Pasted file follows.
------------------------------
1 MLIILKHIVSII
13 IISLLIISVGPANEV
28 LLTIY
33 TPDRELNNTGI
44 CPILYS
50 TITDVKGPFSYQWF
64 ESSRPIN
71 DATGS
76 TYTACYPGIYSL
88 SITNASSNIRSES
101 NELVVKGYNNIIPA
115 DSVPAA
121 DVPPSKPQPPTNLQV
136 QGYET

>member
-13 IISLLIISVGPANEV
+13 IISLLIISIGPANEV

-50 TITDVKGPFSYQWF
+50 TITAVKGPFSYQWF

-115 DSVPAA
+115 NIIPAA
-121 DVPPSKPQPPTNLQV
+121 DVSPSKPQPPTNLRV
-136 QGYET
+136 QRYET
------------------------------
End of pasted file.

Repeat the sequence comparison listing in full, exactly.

1 MLIILKHIVSII
13 IISLLIISVGPANEV
28 LLTIY
33 TPDRELNNTGI
44 CPILYS
50 TITDVKGPFSYQWF
64 ESSRPIN
71 DATGS
76 TYTACYPGIYSL
88 SITNASSNIRSES
101 NELVVKGYNNIIPA
115 DSVPAA
121 DVPPSKPQPPTNLQV
136 QGYET

>member
-13 IISLLIISVGPANEV
+13 IISLLIISIGPANEV

-50 TITDVKGPFSYQWF
+50 TITAVKGPFSYQWF

-115 DSVPAA
+115 NIIPAA
-121 DVPPSKPQPPTNLQV
+121 DVSPSKPQPPTNLRV
-136 QGYET
+136 QRYET